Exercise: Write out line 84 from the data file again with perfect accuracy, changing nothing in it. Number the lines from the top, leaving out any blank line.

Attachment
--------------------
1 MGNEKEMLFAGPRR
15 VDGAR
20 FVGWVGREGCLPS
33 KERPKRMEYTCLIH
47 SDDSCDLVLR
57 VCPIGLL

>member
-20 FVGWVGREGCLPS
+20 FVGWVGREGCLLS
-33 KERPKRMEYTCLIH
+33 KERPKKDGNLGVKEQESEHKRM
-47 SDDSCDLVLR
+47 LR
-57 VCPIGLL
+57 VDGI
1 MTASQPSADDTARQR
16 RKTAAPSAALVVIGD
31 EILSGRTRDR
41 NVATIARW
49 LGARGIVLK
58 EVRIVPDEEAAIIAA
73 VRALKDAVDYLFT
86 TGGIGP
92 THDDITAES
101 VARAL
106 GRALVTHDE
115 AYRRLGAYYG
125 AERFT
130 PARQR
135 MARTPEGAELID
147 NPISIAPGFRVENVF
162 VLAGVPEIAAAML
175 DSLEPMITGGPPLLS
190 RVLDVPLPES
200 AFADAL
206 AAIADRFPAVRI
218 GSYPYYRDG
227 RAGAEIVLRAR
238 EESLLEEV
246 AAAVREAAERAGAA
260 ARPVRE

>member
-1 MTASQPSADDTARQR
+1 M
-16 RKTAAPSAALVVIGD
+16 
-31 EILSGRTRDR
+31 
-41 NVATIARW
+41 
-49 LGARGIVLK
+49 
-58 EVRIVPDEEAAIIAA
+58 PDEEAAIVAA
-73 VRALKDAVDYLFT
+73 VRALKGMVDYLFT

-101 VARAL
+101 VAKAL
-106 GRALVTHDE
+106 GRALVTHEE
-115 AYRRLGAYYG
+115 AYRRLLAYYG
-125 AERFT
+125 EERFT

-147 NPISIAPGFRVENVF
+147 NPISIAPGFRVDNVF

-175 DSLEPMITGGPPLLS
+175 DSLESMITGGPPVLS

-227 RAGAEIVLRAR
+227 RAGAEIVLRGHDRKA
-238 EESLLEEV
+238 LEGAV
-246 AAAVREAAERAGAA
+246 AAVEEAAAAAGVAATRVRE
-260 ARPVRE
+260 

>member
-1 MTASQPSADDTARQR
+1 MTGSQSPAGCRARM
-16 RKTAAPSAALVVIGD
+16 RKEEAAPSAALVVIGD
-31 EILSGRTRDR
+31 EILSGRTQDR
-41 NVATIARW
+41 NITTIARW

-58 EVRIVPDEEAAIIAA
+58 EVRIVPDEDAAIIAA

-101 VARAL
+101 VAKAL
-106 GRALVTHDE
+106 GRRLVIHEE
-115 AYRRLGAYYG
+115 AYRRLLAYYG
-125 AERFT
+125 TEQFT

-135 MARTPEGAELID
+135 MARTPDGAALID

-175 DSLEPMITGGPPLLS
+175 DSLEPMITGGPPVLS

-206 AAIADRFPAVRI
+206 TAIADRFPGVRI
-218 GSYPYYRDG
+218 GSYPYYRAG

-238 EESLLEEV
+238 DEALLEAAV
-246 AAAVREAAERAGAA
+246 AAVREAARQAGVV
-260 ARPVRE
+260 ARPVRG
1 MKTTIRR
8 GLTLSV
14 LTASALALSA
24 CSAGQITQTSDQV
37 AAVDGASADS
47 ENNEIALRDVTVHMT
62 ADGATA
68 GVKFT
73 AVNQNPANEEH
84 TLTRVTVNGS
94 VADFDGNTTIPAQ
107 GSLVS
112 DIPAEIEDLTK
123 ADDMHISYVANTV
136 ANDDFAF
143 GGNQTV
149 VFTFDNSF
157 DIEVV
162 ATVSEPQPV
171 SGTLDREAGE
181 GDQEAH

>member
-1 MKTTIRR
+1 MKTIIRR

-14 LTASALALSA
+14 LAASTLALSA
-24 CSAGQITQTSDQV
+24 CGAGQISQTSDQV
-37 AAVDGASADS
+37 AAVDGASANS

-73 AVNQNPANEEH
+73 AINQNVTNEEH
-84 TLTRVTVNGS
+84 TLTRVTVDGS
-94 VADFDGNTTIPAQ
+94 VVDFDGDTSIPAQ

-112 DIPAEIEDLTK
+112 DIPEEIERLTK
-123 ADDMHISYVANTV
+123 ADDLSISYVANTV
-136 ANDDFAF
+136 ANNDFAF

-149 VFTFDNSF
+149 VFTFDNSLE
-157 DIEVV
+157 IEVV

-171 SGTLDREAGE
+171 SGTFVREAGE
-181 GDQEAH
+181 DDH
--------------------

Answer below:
-41 NVATIARW